Every once in a while something unique catches my eye. This time it’s a low profile trailer suspension that does much the same as torsion axles — but in a way to allow tandem axle load sharing. As I’ve looked at it more, there are some really interesting advantages that make this even more of a head-scratching possibility. A simple tunable suspension is not something we normally think about for trailers.
I have to say, the possibilities make my mind spin with opportunity.
UPDATE: Many thanks to one of our readers, Ross, for answering our question about the name, and identifying the suspension as a variation of the “Horstmann” invented early last century for tracked wheel vehicles like Battle Tanks. This trailer application is quite different, but it does have the same general characteristics with two bell cranks opposed by a single spring. Thank you. The added info is much appreciated.
It Caught My Eye
As you might expect, I tend to glance at most trailers I pass. I see trailers with no suspension — meaning the axles weld directly to the frame. Ouch !!
When I saw this green trailer, that was my first impression. It is low, much lower than most, so I leaned in to have a look. Remarkably, one of the first things I see is the green spring as shown in the image above. Wow, a low profile horizontal trailer suspension. I don’t know this one, so I decided to take a closer look.
Good tandem axle configurations have interaction between the axles, which usually takes vertical space. However, this one does not require the extra vertical space. The axles are linked, which is awesome, in a way that makes it a low profile trailer suspension.
A closer look reveals both axles are on crank arms, independent left side to right side, but they totally connect through the spring as wheel pairs to very effectively share the load.
How Does It Work?
The concept is pretty simple. Each wheel mounts on a crank arm (bright blue, below) — much like the arms of a torsion axle. The difference, instead of the crank arm resisting (like a torsion axle), this crank arm goes beyond the pivot to an opposing spring. See the images below.
With weight on the trailer, cranks want to rotate up, but the spring resists and stretches. (Actually, the spring on the green trailer compresses because of the brackets, but you can think of it as stretching. In the image below, the tension spring is for visualizing the concept.)
The load sharing comes because the same spring attaches to both (blue) crank arms — one spring end to each axle crank arm. That means as one wheel experiences a bump, the spring moves, thereby transferring position so both wheels have the same load. (That’s not absolutely true because of crank angle differences, but it’s really close.)
Here’s a view of the action over a bump. Note the crank arm angle changes.
It looks like transients of vibration and bounce absorb nicely in the spring.
Also notice in the top photo (green trailer) that the spring brackets include a bolt — meaning you can adjust the spring tension. Tune the suspension. To make the low profile trailer suspension lower, or higher. Because of the cranks and the effective angles, it also makes the suspension softer or stiffer (just a little).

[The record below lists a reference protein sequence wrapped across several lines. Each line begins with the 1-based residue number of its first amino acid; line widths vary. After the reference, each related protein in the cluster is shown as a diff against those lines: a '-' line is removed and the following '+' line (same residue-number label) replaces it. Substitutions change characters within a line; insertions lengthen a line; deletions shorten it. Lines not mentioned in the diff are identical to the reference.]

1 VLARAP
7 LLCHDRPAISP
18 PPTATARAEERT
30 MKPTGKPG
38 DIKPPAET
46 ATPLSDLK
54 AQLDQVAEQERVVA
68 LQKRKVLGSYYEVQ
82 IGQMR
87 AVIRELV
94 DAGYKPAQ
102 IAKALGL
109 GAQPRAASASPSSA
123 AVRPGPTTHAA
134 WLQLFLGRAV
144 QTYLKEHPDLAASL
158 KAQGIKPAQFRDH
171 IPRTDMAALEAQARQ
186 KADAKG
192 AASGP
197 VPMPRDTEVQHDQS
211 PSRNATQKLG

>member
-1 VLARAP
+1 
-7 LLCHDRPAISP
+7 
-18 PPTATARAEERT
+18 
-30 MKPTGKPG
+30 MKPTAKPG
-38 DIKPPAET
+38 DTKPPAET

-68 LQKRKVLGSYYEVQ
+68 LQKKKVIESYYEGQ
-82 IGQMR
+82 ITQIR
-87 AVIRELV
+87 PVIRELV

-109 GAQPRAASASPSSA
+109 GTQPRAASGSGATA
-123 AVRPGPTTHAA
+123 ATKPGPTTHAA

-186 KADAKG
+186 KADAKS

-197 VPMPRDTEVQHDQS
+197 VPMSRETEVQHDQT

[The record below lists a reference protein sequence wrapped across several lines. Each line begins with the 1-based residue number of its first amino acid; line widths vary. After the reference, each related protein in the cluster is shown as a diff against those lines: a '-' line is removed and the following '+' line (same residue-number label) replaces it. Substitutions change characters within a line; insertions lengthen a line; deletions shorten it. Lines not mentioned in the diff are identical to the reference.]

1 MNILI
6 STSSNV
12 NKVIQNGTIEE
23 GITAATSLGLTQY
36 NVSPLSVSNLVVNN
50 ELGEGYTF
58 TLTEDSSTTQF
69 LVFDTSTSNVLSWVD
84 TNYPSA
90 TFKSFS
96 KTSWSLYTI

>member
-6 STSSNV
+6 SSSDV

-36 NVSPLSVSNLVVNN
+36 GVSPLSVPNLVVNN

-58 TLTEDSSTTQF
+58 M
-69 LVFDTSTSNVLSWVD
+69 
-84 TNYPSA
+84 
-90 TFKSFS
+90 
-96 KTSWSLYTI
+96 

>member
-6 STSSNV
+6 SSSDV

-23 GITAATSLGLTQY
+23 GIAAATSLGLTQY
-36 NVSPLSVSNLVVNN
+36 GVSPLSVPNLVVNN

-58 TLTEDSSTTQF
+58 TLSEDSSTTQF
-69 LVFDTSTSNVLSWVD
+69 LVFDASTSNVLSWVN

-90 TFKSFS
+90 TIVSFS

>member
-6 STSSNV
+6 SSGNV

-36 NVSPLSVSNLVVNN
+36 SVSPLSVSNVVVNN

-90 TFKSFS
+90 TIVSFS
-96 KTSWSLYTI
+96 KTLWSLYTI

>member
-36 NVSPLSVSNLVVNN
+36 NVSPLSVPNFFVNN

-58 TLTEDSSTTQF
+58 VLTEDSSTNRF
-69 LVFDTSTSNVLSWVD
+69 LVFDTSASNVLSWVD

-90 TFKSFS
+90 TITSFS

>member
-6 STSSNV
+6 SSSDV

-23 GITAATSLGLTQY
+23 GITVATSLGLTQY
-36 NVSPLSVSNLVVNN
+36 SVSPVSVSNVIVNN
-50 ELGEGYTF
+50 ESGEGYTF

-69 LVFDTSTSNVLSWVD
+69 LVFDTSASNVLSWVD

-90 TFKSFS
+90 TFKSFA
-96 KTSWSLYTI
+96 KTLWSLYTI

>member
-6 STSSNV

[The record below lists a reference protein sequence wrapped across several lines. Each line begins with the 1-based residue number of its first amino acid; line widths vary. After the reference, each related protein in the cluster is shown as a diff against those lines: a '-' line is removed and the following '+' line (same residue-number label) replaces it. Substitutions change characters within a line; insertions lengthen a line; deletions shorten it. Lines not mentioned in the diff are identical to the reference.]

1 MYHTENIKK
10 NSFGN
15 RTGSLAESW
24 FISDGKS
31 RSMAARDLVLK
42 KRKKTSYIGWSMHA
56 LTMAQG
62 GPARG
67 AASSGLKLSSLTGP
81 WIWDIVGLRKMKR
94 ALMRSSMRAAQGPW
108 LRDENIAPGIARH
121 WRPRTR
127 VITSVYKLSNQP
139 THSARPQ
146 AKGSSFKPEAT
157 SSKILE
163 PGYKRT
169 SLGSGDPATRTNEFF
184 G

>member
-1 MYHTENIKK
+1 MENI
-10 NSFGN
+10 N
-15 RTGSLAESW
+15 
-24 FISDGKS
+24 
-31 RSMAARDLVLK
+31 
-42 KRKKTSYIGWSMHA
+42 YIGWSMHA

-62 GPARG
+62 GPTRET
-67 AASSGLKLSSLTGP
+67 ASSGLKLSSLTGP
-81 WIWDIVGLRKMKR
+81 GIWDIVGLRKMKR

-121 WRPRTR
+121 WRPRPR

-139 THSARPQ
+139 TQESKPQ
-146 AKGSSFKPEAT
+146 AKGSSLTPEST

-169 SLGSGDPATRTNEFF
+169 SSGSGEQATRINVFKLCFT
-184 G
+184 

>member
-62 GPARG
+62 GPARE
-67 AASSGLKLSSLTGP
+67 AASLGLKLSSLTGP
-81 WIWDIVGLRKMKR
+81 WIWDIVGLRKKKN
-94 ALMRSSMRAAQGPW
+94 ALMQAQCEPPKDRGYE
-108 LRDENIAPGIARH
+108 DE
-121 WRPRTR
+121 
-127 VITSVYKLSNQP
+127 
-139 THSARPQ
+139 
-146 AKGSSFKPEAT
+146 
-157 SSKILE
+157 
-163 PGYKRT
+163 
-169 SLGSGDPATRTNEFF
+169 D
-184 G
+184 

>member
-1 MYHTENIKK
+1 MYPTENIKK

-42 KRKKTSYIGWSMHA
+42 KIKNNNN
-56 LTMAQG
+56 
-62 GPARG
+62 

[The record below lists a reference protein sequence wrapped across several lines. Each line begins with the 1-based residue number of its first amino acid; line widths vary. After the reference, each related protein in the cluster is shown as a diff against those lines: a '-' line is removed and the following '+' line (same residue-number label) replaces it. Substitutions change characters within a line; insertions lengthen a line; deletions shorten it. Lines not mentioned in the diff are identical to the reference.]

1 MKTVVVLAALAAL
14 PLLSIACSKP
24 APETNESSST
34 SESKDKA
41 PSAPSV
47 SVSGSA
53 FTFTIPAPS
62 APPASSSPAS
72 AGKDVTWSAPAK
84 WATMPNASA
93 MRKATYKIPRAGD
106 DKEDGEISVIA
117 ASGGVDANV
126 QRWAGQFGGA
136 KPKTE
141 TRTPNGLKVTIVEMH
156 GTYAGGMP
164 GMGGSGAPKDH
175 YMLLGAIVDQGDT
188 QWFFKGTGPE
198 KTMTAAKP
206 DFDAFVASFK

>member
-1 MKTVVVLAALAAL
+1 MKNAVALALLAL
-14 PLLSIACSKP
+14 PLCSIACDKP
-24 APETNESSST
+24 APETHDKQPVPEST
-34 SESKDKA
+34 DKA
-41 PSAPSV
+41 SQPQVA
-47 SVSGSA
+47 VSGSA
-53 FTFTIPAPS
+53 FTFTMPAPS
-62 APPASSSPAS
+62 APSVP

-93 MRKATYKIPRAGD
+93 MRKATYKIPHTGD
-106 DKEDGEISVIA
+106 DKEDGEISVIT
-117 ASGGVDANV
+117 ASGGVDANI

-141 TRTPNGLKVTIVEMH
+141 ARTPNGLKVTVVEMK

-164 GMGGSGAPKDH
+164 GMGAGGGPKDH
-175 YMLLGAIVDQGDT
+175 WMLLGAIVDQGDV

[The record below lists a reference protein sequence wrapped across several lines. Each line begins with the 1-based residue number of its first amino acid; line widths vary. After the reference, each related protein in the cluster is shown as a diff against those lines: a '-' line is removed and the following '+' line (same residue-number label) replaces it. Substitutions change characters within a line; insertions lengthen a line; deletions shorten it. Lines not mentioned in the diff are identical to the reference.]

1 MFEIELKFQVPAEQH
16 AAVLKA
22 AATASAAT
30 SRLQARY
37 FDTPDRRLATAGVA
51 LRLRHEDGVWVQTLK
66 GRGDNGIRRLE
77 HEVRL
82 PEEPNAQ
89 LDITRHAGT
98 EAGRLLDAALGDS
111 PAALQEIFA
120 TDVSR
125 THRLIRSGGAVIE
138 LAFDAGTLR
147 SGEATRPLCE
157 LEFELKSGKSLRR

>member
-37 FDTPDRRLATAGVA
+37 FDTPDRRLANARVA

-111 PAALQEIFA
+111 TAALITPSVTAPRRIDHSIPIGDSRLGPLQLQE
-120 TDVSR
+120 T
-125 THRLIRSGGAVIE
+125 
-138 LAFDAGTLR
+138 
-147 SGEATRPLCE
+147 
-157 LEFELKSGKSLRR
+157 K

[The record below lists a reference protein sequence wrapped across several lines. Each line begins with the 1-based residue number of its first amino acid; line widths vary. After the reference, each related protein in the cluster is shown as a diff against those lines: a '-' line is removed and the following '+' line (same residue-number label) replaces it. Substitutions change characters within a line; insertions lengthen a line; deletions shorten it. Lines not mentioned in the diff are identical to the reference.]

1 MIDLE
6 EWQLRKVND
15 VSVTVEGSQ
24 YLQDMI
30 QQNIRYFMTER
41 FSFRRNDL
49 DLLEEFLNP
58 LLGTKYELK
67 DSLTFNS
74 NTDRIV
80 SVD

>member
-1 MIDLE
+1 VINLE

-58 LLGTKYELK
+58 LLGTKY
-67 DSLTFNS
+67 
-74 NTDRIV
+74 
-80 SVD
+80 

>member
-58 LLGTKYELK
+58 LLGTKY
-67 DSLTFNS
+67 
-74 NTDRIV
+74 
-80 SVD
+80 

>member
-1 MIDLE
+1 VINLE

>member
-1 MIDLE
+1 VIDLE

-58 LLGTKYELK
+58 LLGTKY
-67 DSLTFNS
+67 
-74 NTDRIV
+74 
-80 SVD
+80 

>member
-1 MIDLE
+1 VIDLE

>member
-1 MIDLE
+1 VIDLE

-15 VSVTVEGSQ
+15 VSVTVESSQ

Possible Mutations of a Low Profile Suspension
I see some really cool applications for this. It’s probably not a DIY project to make one of these because of critical alignments for the axles, wheel bearings and such. However, with a little help from a good CNC shop you certainly could. Finding the right spring might be a trick too.
In a configuration like it is, I can image longer crank arms for more suspension travel. Or, make the short end of the crank arms longer, with a softer spring, for a softer ride.
A shock absorber in parallel with the spring will quiet the action. (If there is any bouncy chatter.)
By turning the cranks arms down, perhaps lengthening them too, I can see a lot more ground clearance.
With a compression spring like on the green trailer, I can see adding rubber spring seats. Make it a rubber isolated suspension for a soft ride because of the force multiplication with the crank arms.
A linkage change can tuck the spring up under the frame.
Honestly, the biggest take for me is thinking about linking a torsion axle, perhaps with a floater to share in tandem. As you know, we don’t recommend torsion axles in tandem for a lot of engineering reasons, but at the same time, we keep looking and experimenting with ways to do tandem torsions.
A Low Profile Trailer Suspension
I don’t know where this trailer suspension comes from, who made it or even how well this application works. The owner said he just recently bought the trailer to haul some equipment, but doesn’t have much more experience than the one trip. He said it did great for the trip, but he doesn’t know if it’s better or worse than other trailers.
For me, this is an eye catcher that gives some fun things to think about because there is always something to learn. There are some disadvantages with horizontal forces, wear points, leading arm suspension, and such, but I applaud the manufacturer for doing it. Also, it won’t work well for triple axles. It could be DIY, I suppose, but looks more like a low volume build to me.
If you know more about this type of low profile trailer suspension, or any other variants, please send some photos. If you know another website that shows it, again, please share. I think it’s great to share info and spread the knowledge. Thanks for reading. Have a wonderful day.